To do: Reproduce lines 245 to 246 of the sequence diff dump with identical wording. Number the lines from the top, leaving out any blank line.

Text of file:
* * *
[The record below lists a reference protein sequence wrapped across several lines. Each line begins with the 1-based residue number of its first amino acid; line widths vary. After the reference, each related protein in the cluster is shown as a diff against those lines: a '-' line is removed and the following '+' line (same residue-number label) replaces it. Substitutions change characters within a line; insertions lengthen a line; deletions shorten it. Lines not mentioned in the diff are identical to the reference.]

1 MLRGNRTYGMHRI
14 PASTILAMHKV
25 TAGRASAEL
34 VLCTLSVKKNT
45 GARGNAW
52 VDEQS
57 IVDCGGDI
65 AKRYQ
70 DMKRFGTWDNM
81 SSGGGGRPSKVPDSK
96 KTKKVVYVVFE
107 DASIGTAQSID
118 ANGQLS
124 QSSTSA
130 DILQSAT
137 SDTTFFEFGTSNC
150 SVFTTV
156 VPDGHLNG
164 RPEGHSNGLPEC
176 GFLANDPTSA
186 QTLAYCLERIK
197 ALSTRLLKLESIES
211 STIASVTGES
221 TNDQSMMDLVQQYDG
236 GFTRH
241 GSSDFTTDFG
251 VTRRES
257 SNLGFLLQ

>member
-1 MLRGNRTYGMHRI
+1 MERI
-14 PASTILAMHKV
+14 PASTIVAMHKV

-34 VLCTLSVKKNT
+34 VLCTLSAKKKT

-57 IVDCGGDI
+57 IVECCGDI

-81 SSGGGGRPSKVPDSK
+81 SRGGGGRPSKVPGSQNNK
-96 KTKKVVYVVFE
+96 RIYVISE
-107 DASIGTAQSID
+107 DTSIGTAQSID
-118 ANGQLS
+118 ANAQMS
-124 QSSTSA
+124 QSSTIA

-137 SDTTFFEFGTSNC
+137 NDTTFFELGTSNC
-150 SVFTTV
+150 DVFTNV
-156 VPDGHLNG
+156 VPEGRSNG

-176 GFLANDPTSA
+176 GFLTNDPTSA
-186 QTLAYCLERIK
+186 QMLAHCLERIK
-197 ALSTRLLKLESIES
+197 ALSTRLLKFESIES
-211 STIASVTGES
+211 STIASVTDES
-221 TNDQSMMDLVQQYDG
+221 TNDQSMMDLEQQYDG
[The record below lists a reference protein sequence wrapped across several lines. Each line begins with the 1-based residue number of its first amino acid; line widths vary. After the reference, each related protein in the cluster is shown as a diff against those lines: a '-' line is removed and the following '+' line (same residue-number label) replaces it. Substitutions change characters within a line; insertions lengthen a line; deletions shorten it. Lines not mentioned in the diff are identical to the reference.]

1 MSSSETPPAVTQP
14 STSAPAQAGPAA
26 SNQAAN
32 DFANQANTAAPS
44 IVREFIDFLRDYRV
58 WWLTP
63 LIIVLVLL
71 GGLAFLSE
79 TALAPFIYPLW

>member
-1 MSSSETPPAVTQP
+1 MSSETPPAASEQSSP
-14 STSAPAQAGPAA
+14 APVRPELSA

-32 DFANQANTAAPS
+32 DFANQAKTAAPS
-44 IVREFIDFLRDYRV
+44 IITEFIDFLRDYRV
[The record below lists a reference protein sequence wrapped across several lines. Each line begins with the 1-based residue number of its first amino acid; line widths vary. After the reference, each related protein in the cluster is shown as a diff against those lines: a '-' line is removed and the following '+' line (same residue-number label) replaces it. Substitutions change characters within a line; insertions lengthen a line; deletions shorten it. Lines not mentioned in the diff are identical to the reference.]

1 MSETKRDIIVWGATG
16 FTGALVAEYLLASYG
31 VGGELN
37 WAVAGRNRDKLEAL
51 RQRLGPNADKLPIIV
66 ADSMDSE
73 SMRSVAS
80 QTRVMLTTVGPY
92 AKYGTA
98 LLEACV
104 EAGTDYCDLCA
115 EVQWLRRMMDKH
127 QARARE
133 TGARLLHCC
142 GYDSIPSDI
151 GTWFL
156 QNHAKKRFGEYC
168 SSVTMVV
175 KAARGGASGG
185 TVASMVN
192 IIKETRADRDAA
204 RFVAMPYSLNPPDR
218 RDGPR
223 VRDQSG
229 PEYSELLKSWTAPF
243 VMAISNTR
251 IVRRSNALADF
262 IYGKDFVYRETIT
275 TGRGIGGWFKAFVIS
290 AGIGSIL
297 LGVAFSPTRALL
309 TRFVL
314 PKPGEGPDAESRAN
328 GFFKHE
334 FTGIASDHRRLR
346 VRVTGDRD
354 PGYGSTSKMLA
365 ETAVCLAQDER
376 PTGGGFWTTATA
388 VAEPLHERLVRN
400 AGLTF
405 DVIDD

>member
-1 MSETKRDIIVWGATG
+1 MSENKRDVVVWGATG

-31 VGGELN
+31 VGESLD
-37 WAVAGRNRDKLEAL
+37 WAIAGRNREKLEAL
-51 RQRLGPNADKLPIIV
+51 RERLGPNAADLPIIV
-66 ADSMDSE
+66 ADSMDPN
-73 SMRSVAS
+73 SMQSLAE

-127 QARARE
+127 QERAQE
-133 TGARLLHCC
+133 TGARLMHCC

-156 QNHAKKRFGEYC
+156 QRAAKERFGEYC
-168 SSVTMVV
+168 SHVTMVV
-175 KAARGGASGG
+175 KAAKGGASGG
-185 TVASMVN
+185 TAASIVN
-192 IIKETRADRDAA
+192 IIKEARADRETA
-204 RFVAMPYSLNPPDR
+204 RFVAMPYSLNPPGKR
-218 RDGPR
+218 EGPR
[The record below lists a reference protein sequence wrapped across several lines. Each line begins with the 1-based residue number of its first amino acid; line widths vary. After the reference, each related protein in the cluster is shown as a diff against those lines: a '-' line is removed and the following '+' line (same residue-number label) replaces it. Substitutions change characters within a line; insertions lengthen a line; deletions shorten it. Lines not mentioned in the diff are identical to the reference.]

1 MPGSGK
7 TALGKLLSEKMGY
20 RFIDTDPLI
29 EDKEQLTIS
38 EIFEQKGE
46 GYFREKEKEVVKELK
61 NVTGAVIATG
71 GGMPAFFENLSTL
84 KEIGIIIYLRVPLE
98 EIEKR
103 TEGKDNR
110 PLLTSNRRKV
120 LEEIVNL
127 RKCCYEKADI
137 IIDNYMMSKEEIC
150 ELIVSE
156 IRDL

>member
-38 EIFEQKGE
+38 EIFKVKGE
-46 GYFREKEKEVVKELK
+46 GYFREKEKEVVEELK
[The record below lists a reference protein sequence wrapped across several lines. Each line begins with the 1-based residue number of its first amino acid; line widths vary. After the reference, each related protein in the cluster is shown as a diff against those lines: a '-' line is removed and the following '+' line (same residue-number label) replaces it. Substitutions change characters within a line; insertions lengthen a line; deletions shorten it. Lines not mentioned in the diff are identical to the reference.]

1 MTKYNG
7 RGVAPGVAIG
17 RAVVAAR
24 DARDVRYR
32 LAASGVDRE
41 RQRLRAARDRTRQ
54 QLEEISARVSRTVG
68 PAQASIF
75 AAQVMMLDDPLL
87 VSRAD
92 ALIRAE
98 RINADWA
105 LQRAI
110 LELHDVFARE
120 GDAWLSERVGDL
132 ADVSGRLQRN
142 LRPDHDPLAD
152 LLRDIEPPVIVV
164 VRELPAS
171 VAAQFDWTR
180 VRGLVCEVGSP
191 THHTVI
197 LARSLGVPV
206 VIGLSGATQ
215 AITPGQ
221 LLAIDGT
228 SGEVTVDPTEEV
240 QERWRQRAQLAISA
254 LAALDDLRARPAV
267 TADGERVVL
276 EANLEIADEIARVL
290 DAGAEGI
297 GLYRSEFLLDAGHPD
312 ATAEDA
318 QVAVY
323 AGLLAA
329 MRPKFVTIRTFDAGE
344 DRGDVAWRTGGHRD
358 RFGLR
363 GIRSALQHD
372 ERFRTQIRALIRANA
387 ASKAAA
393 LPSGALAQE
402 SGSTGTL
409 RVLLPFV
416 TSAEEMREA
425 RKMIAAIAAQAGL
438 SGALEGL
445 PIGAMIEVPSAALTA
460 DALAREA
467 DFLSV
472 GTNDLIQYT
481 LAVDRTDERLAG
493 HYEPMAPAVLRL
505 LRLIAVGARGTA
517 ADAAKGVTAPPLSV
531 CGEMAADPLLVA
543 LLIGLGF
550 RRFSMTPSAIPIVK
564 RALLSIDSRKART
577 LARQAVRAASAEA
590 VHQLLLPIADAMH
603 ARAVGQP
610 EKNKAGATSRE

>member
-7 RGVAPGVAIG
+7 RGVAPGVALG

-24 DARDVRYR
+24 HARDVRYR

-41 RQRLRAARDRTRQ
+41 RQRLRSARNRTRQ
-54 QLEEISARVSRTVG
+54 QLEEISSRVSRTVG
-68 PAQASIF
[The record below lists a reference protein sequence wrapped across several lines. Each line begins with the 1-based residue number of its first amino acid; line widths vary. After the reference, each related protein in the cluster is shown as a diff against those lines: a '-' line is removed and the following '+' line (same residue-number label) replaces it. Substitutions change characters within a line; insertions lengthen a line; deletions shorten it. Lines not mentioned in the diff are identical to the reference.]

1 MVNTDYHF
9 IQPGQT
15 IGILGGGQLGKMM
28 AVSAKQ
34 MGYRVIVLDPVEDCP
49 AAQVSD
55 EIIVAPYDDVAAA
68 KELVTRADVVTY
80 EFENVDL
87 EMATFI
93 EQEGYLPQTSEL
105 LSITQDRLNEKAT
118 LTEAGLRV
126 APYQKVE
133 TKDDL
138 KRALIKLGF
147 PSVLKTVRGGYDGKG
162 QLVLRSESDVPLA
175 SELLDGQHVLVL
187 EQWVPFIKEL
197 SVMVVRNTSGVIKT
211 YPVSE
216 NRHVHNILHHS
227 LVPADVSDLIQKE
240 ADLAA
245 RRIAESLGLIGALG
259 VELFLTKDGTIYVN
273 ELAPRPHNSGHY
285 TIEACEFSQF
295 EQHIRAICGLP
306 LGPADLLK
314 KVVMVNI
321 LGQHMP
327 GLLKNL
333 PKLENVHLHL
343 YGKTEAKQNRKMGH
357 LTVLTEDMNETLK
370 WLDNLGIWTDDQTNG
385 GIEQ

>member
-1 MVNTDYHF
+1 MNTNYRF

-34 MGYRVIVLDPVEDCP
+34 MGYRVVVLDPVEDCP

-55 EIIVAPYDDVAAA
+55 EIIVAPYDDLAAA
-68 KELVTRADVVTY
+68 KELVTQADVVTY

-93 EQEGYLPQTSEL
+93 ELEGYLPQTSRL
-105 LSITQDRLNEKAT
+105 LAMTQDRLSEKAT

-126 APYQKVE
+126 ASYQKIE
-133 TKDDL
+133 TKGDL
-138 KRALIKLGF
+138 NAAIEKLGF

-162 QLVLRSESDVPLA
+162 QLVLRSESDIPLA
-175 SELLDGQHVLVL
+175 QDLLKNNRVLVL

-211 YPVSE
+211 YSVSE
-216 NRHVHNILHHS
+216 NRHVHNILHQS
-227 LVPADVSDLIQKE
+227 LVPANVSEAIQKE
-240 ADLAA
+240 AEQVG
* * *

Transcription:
610 EKNKAGATSRE

>member